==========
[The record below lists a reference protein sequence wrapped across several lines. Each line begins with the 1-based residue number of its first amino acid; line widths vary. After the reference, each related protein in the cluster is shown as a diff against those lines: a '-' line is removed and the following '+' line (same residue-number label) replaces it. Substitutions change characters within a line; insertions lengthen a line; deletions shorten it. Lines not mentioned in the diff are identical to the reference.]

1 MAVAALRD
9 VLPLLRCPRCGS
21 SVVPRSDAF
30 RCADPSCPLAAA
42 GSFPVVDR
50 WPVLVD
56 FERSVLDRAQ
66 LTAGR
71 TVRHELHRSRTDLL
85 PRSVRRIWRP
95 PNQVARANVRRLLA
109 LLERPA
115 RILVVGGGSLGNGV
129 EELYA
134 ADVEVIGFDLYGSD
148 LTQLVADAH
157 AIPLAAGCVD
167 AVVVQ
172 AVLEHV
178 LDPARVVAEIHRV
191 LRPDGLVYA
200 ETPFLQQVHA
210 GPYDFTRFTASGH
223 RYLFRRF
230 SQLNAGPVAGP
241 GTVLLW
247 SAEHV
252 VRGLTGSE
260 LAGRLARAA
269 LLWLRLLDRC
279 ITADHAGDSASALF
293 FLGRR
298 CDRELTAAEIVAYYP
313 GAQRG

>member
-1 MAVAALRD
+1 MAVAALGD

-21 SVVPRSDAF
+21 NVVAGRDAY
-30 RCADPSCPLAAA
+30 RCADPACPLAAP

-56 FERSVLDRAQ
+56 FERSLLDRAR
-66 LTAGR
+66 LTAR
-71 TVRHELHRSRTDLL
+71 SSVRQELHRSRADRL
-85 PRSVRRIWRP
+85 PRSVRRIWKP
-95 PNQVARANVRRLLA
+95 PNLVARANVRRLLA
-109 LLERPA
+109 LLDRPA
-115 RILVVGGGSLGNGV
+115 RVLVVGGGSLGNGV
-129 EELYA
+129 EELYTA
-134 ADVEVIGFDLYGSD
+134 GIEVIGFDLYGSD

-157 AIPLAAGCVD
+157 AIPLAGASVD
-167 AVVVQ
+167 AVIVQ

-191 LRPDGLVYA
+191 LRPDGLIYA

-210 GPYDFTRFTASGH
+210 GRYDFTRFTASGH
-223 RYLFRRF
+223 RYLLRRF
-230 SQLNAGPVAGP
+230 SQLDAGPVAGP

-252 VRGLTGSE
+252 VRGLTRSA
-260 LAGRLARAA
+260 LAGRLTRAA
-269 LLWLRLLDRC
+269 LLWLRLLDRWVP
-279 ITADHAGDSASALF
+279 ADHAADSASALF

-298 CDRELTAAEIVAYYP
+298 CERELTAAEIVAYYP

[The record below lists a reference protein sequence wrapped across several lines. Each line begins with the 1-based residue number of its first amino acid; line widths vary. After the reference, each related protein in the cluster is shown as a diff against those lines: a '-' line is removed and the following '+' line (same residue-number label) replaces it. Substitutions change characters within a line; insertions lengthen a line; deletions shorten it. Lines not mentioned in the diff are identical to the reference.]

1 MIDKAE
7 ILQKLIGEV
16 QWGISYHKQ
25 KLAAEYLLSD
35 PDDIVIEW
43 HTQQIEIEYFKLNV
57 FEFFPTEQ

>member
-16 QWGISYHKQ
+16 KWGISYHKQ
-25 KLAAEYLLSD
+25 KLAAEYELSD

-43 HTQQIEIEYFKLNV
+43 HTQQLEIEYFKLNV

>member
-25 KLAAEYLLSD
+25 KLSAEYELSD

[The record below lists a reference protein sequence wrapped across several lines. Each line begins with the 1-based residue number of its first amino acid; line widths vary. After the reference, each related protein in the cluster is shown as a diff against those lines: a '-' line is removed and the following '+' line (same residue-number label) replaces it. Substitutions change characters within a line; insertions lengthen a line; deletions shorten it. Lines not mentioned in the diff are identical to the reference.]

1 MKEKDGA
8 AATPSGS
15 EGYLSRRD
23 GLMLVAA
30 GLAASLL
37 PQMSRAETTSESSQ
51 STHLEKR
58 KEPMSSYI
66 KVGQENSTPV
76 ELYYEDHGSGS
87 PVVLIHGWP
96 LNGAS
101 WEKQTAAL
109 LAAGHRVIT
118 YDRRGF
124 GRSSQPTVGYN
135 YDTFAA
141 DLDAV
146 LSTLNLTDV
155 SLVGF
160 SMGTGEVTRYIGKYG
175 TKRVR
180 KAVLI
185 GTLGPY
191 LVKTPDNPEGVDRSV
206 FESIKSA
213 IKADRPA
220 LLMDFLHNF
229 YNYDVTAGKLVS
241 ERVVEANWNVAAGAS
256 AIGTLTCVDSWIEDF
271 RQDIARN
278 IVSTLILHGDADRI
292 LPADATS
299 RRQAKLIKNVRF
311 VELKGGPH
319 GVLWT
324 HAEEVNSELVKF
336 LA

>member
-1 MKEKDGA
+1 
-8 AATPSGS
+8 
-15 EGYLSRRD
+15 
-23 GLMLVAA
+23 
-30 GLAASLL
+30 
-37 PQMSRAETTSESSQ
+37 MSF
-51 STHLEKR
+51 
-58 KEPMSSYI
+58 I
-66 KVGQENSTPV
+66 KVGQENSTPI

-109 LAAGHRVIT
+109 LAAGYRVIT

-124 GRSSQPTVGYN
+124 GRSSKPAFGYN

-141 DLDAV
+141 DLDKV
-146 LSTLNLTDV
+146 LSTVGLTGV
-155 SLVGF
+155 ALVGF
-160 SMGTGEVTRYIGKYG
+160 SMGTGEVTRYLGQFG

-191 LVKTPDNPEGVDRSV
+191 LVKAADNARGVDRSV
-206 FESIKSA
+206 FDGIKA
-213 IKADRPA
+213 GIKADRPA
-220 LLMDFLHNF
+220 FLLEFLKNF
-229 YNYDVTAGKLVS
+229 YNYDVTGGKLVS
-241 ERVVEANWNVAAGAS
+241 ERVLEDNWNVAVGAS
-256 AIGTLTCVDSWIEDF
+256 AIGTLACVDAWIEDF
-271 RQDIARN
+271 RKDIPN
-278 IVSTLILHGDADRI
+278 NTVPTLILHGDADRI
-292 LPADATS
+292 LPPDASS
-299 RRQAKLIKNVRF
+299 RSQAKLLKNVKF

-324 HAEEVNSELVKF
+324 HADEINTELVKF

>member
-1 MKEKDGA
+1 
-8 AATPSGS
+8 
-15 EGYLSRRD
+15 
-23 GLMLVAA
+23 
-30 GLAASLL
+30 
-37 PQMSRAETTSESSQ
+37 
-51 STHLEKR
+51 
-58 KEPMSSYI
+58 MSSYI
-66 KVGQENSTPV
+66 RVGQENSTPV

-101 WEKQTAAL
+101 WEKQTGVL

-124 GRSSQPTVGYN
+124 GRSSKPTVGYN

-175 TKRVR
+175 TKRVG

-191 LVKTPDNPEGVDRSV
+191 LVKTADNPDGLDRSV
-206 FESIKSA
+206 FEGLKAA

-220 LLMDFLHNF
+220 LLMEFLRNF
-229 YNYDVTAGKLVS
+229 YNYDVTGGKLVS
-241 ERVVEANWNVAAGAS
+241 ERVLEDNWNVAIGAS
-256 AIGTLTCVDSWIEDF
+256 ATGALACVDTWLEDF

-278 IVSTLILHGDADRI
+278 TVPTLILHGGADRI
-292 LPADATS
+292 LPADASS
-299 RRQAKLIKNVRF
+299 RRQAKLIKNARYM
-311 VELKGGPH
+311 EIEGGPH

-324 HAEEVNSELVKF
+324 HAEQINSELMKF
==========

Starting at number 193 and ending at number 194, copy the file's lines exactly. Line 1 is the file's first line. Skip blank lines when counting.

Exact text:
+299 RSQAKLLKNVKF

-324 HAEEVNSELVKF